Creative arts therapies in Israel dates back to 1971 when the Israeli Association for Creative Arts Therapies (YAHAT) was formed by creative arts therapists to build the new profession in Israel. Currently, there are 7,000 creative arts therapists using arts representing the subfields of visual arts therapy, bibliotherapy, dance-movement therapy, drama therapy, music therapy, and psychodrama. Creative arts therapies training involve a master's degree, provided at six colleges and two universities. In Israel, about 50% of the therapists are integrated within the Ministry of Education, in the special education system in particular, as well as within the regular education system. Israeli creative arts therapists provide private therapy sessions, as well as well as group and dyadic therapy to children and their parents. Therapists are also integrated into adult hospitals and in programs from the Ministry of Welfare, and the Ministry of Defense. Each year, 350 graduates complete their training programs and integrate into the system in a variety of employment settings. Currently, one challenge in Israel is regulatory, since the Regulation of Health Professions Law does not include creative arts therapies and thus the profession currently lacks a legal basis for licensure.
In 1971, a small group of creative arts therapists in Israeli founded the Israeli Association for Creative Arts Therapies (YAHAT) (for its abbreviation in Hebrew of “Creation, Expression, Therapy”) as a professional organization to promote the profession in Israel. The first academic programs in creative arts therapies were established in 1981 at the University of Haifa, Levinsky College, and an Israeli extension of the U.S.-based Lesley University in Ramat Aviv. These were soon followed by the opening of programs at Bar Ilan University, David Yellin College in Jerusalem, and then by Kibbutzim College, and Tel Hai College.
In 1992, the Ministry of Health issued a circular defining the art therapy profession and setting the requirements to receive the official certification for “status recognition” as a therapist, in the subfields of visual arts therapy, bibliotherapy, dance-movement therapy, drama therapy, music therapy, and psychodrama. The circular defined training in the field as “certificate studies for graduates of a bachelor's degree in behavioral sciences or equivalent degrees.” Studies at the University of Haifa (visual art, dance, bibliotherapy), David Yellin College (Visual Arts and Music) and Levinsky College (music and dance) were recognized.
In 2003, the Ministry of Health issued another circular to set up training programs and structure training, with 1,200 hours of practical training, with prerequisites in psychology and the relevant art form. Participating programs included Bar Ilan University (for music therapy), Beit Berl College (for visual arts), Tel Hai College (drama therapy), Kibbutzim College (Visual arts, movement, and psychodrama), and the Lesley University branch in Israel. The circular also emphasized that any new program should offer training at the M.A. level to receive recognition from the Ministry of Health.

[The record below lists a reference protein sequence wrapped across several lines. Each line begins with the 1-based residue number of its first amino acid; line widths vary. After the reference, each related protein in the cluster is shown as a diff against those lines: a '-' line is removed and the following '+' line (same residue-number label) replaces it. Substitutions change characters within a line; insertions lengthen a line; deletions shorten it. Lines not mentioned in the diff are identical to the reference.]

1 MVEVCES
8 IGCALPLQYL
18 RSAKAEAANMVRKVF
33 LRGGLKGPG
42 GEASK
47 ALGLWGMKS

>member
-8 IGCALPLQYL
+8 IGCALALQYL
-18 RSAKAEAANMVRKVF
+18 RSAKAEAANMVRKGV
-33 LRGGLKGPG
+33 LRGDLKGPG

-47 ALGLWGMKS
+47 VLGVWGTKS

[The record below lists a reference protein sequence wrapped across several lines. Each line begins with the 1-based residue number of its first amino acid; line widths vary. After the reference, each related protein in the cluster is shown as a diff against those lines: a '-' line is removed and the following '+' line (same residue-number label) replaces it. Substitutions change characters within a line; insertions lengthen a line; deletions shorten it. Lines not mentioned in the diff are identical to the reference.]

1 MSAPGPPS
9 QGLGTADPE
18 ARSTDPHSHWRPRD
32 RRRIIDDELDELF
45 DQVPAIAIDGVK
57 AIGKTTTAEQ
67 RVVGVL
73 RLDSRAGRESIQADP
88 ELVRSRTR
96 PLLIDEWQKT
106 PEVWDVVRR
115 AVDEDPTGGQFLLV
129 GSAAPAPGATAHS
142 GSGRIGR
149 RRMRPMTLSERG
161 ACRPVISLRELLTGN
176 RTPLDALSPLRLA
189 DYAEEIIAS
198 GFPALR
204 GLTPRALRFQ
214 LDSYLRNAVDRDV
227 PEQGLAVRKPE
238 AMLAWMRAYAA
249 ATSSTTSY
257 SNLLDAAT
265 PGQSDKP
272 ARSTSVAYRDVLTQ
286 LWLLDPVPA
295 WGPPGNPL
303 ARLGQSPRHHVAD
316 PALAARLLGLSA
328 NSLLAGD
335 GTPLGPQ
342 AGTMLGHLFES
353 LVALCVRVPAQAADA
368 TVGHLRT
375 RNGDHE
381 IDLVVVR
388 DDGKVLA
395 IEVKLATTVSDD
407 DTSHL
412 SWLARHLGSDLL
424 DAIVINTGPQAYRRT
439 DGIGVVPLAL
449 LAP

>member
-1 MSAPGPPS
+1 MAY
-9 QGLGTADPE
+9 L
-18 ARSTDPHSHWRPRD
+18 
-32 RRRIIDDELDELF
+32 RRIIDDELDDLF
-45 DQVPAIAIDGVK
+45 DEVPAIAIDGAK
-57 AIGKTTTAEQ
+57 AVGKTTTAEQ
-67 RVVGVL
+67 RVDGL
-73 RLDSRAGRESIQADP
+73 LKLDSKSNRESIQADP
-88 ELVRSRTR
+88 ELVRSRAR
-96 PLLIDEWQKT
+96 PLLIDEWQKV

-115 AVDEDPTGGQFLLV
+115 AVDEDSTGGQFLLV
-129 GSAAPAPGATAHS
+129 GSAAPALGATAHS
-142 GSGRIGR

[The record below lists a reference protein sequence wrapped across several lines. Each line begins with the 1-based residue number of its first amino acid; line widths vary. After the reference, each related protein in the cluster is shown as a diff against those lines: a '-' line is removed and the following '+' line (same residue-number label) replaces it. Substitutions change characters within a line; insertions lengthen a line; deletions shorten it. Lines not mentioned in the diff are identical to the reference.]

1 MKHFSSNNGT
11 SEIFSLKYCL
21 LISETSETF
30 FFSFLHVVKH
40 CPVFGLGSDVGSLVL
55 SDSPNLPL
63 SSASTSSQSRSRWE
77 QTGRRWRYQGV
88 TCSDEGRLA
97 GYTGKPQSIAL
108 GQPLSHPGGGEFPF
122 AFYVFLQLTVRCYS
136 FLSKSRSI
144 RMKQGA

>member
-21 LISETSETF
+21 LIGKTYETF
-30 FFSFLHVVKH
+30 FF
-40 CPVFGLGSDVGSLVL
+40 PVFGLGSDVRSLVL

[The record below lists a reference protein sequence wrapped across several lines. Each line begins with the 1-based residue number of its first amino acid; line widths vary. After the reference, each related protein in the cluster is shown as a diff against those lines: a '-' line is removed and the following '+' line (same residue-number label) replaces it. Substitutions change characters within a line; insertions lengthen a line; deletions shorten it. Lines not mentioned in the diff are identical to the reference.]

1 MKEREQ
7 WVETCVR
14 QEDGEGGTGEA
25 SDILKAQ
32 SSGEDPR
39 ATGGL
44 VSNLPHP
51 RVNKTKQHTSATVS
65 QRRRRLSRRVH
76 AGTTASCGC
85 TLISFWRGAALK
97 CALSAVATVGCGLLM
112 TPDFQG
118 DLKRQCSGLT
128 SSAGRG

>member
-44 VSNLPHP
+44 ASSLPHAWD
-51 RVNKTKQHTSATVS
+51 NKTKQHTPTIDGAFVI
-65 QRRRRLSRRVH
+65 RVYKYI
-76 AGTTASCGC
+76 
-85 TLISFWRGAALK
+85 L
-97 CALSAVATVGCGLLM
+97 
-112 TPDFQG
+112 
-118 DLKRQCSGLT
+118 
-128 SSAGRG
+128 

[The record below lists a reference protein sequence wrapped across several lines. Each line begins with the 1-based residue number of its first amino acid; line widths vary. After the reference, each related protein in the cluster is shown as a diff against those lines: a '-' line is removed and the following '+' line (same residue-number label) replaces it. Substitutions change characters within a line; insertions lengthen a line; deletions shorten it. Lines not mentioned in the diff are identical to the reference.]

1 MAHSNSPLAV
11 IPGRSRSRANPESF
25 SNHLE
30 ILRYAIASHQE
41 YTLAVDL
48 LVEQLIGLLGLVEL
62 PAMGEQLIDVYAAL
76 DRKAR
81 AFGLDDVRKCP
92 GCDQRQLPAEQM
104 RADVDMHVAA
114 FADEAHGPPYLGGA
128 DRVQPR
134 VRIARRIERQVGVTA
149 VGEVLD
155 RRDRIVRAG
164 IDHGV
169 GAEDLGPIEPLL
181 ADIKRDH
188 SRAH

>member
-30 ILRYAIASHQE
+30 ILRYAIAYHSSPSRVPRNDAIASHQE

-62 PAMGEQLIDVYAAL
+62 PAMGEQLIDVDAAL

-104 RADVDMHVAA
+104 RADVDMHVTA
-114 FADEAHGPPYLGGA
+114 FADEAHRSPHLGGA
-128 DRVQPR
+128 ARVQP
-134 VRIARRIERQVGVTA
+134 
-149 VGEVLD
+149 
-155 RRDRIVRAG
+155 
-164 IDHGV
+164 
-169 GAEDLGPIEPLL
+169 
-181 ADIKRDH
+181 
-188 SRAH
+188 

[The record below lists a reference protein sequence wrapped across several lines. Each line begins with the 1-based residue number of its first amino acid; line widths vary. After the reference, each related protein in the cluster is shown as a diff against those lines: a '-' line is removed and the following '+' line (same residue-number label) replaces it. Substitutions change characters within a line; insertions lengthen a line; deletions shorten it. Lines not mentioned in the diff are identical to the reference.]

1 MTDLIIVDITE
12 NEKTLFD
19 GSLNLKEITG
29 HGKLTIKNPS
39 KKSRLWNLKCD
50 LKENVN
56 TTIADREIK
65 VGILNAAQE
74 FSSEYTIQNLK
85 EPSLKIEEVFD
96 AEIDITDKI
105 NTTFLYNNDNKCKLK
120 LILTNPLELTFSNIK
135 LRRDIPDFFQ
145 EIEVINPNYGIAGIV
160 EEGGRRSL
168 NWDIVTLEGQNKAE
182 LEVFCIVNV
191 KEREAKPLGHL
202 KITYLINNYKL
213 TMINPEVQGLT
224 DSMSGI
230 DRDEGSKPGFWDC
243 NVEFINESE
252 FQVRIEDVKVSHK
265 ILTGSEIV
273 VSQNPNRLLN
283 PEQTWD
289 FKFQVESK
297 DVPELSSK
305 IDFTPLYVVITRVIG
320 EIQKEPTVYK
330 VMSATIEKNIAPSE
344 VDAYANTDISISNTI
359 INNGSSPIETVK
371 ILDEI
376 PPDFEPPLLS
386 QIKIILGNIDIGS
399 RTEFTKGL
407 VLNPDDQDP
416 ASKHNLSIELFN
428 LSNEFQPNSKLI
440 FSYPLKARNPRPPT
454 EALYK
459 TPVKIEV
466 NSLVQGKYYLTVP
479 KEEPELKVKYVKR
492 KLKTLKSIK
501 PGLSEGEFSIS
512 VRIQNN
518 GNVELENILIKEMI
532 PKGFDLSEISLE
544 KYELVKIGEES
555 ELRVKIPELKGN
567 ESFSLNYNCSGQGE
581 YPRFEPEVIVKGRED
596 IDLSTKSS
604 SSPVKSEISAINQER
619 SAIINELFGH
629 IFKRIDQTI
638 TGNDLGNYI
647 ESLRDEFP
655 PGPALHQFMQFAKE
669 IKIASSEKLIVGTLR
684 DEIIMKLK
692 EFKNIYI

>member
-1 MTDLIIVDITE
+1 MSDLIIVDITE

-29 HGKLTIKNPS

However, in June 2004, status recognition for creative arts therapists was withheld by court order on the claim that such status recognition should be statutory rather than administrative. The court order specified that even though the Ministry of Health had been granting recognition certificates to a wide range of health professions since Israel became a state, there had never been a law in the Knesset allowing the Ministry to do so. Therefore, the process of granting certificates was halted until the passing of such a law. The Ministry of Health also published that public and other employers were also permitted to employ those lacking Ministry of Health certificates of recognition of status.
In 2008, the Knesset enacted the Regulation of Health Professions Law setting forth regulation of status recognition for practitioners the “paramedical” fields of occupational therapy, physiotherapy, speech therapy, and nutrition/dietrics – but not for creative arts therapies. Today, the law regulating the status recognition for creative arts therapists remains on the table, as submitted by Member of Knesset Nurit Koren, but the Ministry of Health hinders the inclusion of the creative arts therapies in the Law.
Meanwhile, the Council for Higher Education published uniform guidelines for academic recognition of creative arts therapy M.A. programs, in July 2010. In 2014, the Israeli Higher Council for Creative Arts Therapies was established by the recognized training programs to lead a uniform professional approach to creative arts therapies in Israel. This includes the guidelines for the post-M.A. third year of Advanced Clinical Training and the guidelines for clinical supervision for creative arts therapies students and practitioners.
As of 2017, all training programs in creative arts therapies are master’s level programs, including all six areas of the arts, at eight colleges and universities throughout Israel:
Additionally, the University of Haifa has a branch location in the ultraorthodox Jewish neighborhood of Bnei Brak for religious students, offering an M.A. in Psychodrama and in Art Therapy. Ben Gurion University’s Social Work Department also offers a concentration in art therapy program within its Master’s in Social Work program.
The University of Haifa offers a PhD in Creative Arts Therapies, joining only three universities worldwide to grant doctoral degrees in the field.